Well, I’m officially 0 for 3, having thought the Rangers would at least split in LA, picked California Chrome for the Belmont and the Triple Crown and thought that Nole would finally dethrone Rafa at Roland Garros. So much for my prognosticating skills.
But I’m more interested in one of my favorite obsessions, which is Why do some transcend while others don’t? Why didn’t Chrome join the 11 who’ve won the Triple Crown instead of the 12 who came up short in the third leg? Why did Nole, who, after all, has beaten Rafa in every match they’ve played since last year’s US Open, come up short at the French?
Was it nerves? (Nole appeared to vomit before the start of the fourth set and said afterward that he wasn’t feeling well though he didn’t offer that as an excuse. One thing about him, he never makes excuses for himself.) Were the competitors fresher? (Chrome co-owner Steve Coburn certainly had a point about horses skipping the first two legs of the Triple Crown to play spoiler at the Belmont, although that point was lost in two days of sore loser tirades. He could take a page from Nole, who after Roland Garros was counting his blessings, which include his forthcoming marriage to Jelena Ristic and the birth of their first child at the end of the year.)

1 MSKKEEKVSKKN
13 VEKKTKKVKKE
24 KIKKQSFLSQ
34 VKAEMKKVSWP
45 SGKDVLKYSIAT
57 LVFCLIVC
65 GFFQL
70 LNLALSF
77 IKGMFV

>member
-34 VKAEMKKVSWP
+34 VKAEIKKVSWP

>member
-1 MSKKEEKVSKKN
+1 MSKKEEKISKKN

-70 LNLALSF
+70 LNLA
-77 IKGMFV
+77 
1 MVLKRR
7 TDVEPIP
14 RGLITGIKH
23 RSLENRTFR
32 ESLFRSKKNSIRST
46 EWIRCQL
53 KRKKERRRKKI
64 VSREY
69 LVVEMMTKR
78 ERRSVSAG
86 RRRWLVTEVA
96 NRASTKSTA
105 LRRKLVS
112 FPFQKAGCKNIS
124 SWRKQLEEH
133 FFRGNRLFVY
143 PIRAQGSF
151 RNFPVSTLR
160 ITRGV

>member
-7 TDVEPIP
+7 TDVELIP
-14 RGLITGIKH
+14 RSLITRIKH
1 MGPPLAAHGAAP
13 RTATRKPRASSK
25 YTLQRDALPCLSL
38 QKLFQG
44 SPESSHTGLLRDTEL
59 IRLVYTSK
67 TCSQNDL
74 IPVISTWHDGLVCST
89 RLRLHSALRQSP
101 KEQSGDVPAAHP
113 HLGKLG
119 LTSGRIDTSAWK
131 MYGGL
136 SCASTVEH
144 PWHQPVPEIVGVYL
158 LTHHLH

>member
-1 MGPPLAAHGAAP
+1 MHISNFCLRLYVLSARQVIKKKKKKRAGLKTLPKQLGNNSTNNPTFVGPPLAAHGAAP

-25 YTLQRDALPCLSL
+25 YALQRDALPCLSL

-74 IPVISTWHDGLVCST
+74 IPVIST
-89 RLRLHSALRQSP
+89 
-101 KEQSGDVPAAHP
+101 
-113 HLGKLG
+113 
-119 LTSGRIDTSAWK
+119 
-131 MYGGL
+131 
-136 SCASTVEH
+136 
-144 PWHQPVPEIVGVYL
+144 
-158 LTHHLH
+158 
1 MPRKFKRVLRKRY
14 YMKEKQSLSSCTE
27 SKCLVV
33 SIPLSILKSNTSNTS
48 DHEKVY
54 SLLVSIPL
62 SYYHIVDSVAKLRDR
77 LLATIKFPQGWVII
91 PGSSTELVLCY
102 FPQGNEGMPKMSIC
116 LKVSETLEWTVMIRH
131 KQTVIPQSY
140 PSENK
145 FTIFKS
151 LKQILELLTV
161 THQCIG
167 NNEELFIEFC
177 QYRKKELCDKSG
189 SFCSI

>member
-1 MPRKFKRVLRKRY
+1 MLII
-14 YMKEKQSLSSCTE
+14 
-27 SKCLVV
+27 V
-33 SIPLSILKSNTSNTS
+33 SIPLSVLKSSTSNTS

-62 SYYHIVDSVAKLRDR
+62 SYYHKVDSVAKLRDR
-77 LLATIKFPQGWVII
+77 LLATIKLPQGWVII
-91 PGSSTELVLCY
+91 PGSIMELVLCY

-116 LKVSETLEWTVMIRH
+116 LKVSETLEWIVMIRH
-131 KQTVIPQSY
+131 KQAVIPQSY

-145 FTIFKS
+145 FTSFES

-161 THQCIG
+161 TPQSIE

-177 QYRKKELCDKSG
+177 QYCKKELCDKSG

Is it that some two- and four-legged creatures rise to the occasion while others shrink? Or is it that some are just more talented? I’m reminded here of Affirmed, the last horse to win the Triple Crown, and his great rival, Alydar, whose story is retold in Linda Carroll and David Rosner’s new and highly recommended “Duel for the Crown: Affirmed, Alydar, and Racing’s Greatest Rivalry.”
The two faced each other 10 times with Affirmed besting Alydar seven. In the Kentucky Derby, the Preakness and the Belmont, Affirmed won by a length, a head and a nose respectively. With each race, Alydar gained on Affirmed. But Affirmed refused to yield. And Alydar – who some believe was killed in 1990 for the insurance money, a horrible thing – remains the only horse to finish second in all three Triple Crown races. But for Affirmed, he would’ve been a Triple Crown champ.
Is Nole the Alydar to Rafa’s Affirmed, the Frazier to his Ali, the one who might’ve been king save for one?
I think of that great line from a not-so-great movie, “The Phantom Menace”: “There will always be a bigger fish.” Which is not to take anything away from those of us who finish second – or third, or fourth. We still have to run our races.
Alydar was a great horse.